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Maharashtra plans vulture breeding centre 

The Mumbai-headquartered Bombay Natural History Society (BNHS) is playing a key role in the initiative
Last Updated : 11 June 2023, 06:05 IST
Last Updated : 11 June 2023, 06:05 IST
Last Updated : 11 June 2023, 06:05 IST
Last Updated : 11 June 2023, 06:05 IST

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In a mega-initiative, the Maharashtra government has drawn up plans to set up a vulture conservation breeding centre (VCBC) in Trimbakeshwar in Nashik district and release captive-bred vultures in Pench, Tadoba, and Melghat tiger reserves in the Vidarbha region.

The Mumbai-headquartered Bombay Natural History Society (BNHS) is playing a key role in the initiative.

For the last two decades, the BNHS has played a key role in vulture conservation and has set up VCBCs in Pinjore in Haryana, Rajabhatkhowa in West Bengal, Bhopal in Madhya Pradesh and Rani in Assam.

Several other states are also keen on setting up VCBCs.

The three Gyps species - Oriental white-backed vulture (Gyps bengalensis), Slender-billed vulture (Gyps tenuirostris), Long-billed vulture (Gyps indicus) are critically endangered and the conservation is being done by both ex-situ and in-situ methods.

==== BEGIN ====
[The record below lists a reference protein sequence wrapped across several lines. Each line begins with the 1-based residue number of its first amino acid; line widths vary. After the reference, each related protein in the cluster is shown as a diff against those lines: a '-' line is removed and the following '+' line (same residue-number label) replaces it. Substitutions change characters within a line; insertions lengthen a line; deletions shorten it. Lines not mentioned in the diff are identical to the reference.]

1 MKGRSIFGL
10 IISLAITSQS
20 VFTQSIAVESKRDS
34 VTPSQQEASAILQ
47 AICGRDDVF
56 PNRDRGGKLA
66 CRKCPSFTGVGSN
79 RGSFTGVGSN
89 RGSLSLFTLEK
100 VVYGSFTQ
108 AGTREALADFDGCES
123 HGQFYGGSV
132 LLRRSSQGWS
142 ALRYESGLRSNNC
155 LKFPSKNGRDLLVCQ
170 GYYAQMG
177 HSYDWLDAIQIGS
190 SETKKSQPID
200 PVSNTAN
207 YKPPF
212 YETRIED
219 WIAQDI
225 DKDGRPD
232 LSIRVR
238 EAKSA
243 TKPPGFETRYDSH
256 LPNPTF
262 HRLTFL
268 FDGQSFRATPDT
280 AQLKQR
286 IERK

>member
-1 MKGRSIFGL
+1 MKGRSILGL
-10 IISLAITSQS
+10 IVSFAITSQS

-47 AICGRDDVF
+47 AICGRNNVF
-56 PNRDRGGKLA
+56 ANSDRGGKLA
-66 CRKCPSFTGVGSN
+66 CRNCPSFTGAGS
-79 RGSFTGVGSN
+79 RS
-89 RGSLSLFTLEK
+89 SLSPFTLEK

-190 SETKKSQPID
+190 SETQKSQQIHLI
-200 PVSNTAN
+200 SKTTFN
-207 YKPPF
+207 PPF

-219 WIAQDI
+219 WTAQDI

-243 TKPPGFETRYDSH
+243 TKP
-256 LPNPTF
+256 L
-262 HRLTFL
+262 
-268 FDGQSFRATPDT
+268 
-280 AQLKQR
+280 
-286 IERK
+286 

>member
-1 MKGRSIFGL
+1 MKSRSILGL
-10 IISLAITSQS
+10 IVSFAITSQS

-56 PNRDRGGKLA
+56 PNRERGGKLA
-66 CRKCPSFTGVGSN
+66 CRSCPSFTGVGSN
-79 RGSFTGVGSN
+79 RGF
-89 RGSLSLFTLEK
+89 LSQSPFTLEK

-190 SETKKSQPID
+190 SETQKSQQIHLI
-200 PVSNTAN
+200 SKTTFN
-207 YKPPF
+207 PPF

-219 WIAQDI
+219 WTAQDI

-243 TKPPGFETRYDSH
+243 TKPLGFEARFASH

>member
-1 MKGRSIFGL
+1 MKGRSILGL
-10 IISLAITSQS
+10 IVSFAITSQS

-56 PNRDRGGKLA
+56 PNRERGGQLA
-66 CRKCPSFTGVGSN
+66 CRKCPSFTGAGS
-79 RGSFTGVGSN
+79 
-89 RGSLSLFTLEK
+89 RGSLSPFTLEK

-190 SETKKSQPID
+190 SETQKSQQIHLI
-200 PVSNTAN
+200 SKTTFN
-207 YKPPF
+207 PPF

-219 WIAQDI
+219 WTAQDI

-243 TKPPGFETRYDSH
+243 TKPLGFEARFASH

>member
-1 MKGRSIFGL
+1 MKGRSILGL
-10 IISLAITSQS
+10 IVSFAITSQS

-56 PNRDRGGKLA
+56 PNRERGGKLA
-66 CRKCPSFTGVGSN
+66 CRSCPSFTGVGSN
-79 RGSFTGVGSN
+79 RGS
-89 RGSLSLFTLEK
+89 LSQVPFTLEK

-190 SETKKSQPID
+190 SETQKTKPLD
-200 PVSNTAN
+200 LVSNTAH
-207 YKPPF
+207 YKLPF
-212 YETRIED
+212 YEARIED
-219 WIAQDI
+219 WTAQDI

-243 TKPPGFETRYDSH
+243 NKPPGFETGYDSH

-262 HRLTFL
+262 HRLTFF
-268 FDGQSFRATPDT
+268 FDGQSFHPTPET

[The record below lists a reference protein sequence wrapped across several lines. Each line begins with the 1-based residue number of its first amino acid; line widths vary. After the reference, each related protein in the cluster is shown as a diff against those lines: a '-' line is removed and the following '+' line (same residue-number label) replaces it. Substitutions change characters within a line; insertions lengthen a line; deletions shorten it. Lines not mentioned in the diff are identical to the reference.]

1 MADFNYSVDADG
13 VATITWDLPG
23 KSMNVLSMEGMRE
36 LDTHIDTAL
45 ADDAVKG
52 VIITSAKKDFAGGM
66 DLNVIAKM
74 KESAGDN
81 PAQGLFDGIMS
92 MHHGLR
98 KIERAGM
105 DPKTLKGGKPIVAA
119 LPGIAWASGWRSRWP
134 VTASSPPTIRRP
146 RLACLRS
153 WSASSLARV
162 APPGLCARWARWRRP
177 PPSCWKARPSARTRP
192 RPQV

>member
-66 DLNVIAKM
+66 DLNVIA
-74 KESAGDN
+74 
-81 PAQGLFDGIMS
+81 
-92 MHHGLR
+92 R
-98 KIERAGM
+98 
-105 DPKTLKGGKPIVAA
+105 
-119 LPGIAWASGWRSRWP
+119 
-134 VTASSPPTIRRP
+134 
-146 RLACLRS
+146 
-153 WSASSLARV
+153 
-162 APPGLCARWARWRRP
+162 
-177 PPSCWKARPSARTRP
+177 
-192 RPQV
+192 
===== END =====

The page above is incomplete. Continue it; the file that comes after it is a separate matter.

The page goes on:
“Maharashtra is set to play a big role in vulture conservation with the setting up of a VCBC, in Anjaneri in Trimbakeshwar in Nashik and released of 20-odd vultures in Melghat, Pench, and Tadoba tiger reserves in the Vidarbha region. This is a comprehensive programme as part of vulture conservation efforts,” said Kishor Rithe, the Secretary and Interim Director, BNHS.

Vultures bred in Haryana and West Bengal have been released in the wild - which signifies the success of the programme.

In fact, after vultures were released in West Bengal, they have started moving out and observed roaming in neighboring countries and states like Nepal, Bhutan and states like Assam and Meghalaya.

“We have been monitoring the released vultures for the last several months, and there has not been any mortality of birds so far due to vulture toxic drugs. It is encouraging that no drug-related deaths have been reported so far, as this may mean that the environment is relatively safe for vultures,” added Rithe.

Vultures in India have faced problems, with one of the main threats being the toxicity of some of the veterinary use of non-steroidal anti-inflammatory drugs (NSAID) on vultures, such as diclofenac. It was in the 1990s that the studies done by BNHS highlighted the drastic decline of vulture populations across India due to diclofenac toxicity. Based on this research, veterinary use of diclofenac was banned in India in 2006. Despite this ban, human-use diclofenac was being used in veterinary treatments. To prevent this misuse, in 2015, the Government of India banned the production of multidose vials of diclofenac in human medicine.

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Published 11 June 2023, 06:05 IST

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